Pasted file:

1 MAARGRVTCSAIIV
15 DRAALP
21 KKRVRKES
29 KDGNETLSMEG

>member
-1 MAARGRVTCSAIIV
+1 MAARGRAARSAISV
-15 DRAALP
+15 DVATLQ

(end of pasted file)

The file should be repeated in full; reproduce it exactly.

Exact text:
1 MAARGRVTCSAIIV
15 DRAALP
21 KKRVRKES
29 KDGNETLSMEG

>member
-1 MAARGRVTCSAIIV
+1 MAARGRAARSAISV
-15 DRAALP
+15 DVATLQ